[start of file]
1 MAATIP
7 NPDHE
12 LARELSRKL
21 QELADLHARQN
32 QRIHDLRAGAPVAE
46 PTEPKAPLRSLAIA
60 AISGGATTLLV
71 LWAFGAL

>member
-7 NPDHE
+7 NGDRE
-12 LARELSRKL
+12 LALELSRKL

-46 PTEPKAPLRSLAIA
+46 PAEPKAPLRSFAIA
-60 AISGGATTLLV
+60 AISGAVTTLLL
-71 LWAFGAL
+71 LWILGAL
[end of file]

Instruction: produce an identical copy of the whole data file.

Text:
1 MAATIP
7 NPDHE
12 LARELSRKL
21 QELADLHARQN
32 QRIHDLRAGAPVAE
46 PTEPKAPLRSLAIA
60 AISGGATTLLV
71 LWAFGAL

>member
-7 NPDHE
+7 NGDRE
-12 LARELSRKL
+12 LALELSRKL

-46 PTEPKAPLRSLAIA
+46 PAEPKAPLRSFAIA
-60 AISGGATTLLV
+60 AISGAVTTLLL
-71 LWAFGAL
+71 LWILGAL